Although the inauguration of the assembly is still weeks away, the question of its leadership has become a burning issue in political discussions across the country. The situation has been laced with more suspense as the party is yet to come out with a categorical statement on the zoning of political offices after its victory at the polls. Zones in contention for legislative leadership are North East and North Central for the Senate and South-west and North West for the House of Representatives. The Igbos (the third major tripod in the Nigerian federation) which naturally would have been given the right of  first rejection unfortunately does not have a single Senator elected on the platform of the soon to be ruling party. The North East’s agitation is based on its perceived marginalization in the previous senates and the trauma it has suffered as a result of Boko Haram insurgency. It is  however generally believed that for clear political considerations the national leadership of the party may eventually favor zoning the Senate President to the North Central, while Speaker of the House of Representatives may be zoned to the South West.

The Senate has a standing rule of giving preference to old or ranking members when it comes to filling its leadership positions. Going by that ranking rule, over half a dozen Senators are qualified to take a shot at the Senate Presidency. They are George  Akume: Benue NorthWest,Barnabas Gemade: Benue Central, Abdullahi Adamu: Nasarawa, Mohammed Ohiare: Kogi Central,  Dino Melaye: Kogi West, Bukola Saraki: Kwara Central and  Joshua Dariye: Plateau.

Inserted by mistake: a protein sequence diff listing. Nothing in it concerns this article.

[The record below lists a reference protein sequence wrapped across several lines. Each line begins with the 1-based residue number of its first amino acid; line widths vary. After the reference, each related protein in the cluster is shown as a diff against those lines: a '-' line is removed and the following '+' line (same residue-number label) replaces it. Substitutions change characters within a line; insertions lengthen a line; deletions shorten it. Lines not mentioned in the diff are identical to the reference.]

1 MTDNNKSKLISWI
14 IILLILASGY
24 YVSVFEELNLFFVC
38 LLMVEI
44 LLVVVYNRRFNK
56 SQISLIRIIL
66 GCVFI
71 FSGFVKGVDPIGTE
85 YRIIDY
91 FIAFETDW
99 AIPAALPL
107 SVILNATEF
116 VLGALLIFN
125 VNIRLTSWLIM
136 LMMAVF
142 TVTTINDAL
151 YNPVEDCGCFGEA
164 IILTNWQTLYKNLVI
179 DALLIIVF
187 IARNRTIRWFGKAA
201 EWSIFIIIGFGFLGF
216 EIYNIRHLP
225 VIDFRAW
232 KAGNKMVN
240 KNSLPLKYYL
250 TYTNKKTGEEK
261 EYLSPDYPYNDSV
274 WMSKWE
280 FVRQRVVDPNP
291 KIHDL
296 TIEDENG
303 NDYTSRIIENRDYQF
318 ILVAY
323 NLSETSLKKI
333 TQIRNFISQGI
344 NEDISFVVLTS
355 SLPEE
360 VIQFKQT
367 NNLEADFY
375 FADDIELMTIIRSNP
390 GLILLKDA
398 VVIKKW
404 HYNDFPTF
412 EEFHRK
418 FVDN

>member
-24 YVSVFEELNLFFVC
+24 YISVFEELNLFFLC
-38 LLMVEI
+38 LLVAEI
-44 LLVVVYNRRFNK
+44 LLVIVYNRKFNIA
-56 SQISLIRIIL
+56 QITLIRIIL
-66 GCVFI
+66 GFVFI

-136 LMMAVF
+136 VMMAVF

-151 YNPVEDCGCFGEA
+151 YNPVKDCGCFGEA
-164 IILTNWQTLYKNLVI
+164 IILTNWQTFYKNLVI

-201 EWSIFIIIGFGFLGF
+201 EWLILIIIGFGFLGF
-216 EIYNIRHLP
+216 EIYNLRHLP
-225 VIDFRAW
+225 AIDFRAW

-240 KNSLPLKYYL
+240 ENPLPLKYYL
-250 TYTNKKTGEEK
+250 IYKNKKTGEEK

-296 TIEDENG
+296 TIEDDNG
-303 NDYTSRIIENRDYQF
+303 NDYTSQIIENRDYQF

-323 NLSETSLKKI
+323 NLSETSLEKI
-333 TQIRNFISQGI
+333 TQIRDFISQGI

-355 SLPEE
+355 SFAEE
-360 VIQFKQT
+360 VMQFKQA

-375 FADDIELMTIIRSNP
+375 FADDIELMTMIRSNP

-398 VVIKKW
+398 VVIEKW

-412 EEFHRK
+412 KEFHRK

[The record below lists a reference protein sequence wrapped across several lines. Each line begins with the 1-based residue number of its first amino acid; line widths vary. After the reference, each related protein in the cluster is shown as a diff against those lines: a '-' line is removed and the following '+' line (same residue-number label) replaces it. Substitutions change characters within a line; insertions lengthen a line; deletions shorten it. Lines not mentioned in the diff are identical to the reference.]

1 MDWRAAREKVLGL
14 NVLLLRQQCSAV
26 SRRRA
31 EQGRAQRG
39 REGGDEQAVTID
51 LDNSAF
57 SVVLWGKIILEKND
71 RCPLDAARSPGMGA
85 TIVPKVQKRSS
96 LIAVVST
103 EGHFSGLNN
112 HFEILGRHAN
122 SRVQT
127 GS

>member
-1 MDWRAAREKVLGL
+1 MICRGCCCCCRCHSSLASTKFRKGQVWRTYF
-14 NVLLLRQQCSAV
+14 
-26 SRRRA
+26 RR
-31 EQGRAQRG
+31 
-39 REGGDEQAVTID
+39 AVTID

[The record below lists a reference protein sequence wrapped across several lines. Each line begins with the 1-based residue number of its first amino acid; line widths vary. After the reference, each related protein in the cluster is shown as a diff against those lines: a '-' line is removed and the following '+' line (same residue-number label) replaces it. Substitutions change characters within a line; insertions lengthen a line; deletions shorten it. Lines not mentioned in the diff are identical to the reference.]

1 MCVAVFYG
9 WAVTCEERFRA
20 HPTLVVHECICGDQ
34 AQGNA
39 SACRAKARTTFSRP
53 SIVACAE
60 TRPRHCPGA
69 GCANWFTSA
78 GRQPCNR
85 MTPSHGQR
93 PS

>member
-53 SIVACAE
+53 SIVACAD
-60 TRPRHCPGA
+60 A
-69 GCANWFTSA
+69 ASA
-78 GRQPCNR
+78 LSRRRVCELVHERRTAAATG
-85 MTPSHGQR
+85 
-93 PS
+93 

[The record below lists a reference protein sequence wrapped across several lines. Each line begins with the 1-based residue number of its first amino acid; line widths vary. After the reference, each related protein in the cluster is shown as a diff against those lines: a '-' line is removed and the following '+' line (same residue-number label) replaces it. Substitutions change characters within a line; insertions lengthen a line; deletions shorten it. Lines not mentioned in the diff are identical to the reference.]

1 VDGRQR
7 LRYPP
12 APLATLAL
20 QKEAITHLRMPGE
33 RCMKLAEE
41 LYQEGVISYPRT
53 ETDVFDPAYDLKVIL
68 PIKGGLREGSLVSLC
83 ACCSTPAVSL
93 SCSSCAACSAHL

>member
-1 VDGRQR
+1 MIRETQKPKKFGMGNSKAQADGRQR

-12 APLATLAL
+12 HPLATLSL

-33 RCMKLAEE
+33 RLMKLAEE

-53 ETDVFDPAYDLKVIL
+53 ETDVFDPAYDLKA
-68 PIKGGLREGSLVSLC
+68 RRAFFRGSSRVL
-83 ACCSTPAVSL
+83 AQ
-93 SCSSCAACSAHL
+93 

Out of these Senators, the names of George Akume and Bukola Saraki have dominated recent political discourse as frontline contenders for the Senate Presidency.

Both men parade intimidating credentials. Saraki is a trained medical doctor turned seasoned banker. He was Special Assistant to former President Olusegun Obasanjo on Budget Monitoring between 1999 and 2002. He rode on the massive political chest of his father the late Oloye Olusola Saraki to become two term Governor of Kwara State from 2003 to 2011. He was former Chairman of Nigerian Governors Forum, an association he built to a respectable position of strength and tremendous influence. From the Government House in Ilorin he proceeded to the Senate in 2011 and won re-election in the just concluded general elections.

Saraki has been applauded for his sterling resume of a contemporary Nigerian politician: urbane, suave and vibrant. He is, however, considered in several quarters as over-ambitious, arrogant and self-serving. The fate of the defunct Societe Generale Bank and the Songai Agricultural project under which some Zimbabwean farmers relocated to Nigeria have attracted the attention of the anti-corruption watch dogs ICPC and EFCC to some of his activities. But even of more importance is the concern in some quarters that his ethnicity as Yoruba from Ilorin is a major hindrance to his current ambition.

*Ric Ola, a public affairs analyst, lives in Lokoja, Kogi State.